[LMB] OT: Fair use > From: Howard Brazee <howard at brazee.net>

Paula Lieberman paal at filker.org
Tue Mar 15 21:30:37 GMT 2016


When someone makes dozens of copies for classroom use, I believe that that 
is NOT "fair use".  A copy or two for personal research purposes or rather 
excerpts, is one thing, wholesale copying without remuneration and/or 
permission is gross abuse of "fair use".

Schools pay significant sums of money for textbooks, even ones for 
long-out-of-copyright publications.  Textbook companies are NOT benefactors 
of humankind, just ask people paying for college textbooks--which cost a LOT 
more than even newly published novels from pricey fiction publishers.

The claim of penury doesn';t stand up, teachers tend on the average to be 
paid better than most writers are...

-----Original Message----- 
From: M. Haller Yamada
Sent: Thursday, March 10, 2016 8:05 PM
To: Discussion of the works of Lois McMaster Bujold.
Subject: Re: [LMB] OT: Fair use > From: Howard Brazee

Actually, educational purposes is one of the fair uses in the copyright law.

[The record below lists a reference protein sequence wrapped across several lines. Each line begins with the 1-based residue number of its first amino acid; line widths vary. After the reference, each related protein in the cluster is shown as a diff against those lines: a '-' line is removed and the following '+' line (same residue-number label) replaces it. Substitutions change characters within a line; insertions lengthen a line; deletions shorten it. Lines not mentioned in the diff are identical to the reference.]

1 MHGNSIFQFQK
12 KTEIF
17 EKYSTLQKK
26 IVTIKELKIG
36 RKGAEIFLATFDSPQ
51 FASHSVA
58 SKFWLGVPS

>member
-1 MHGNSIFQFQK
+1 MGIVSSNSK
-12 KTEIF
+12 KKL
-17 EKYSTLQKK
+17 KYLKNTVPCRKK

I
think a lot of people win when a teacher copies a work. It's a hassle, so a 
teacher
isn't doing it just on a whim, and it can be expensive in and of itself. So, 
it's
not something done lightly, I don't think. (Unless the administrators are 
insisting
this be taught, and the teacher isn't fully onboard -- that's another can of
worms.)


The students get exposed to the author, may want to buy their own copies, 
and may
explore other things. The teacher can expose the students to different sorts 
of
great writing (things that may not be online nor in print any longer). The 
students
gain a deeper understanding of literature and this author because of 
classroom work
and discussion. More writers can be influenced as students. And it does 
preserve
great writing that isn't necessarily marketable.


In the best of all possible worlds, teachers would have a budget to buy a 
copy (and
those short stories and things would all be available and for sale and 
because of
economies of scale, would be cheaper than photocopying). But we don't live 
in such
a world at all.

I will admit to looking stuff up online because it's a hassle to find it in 
my
library. I'm guilty of doing that with Thurber quite a bit lately. 
Fortunately,
the New Yorker doesn't hide the Thurbers (not all of them) behind a paywall.



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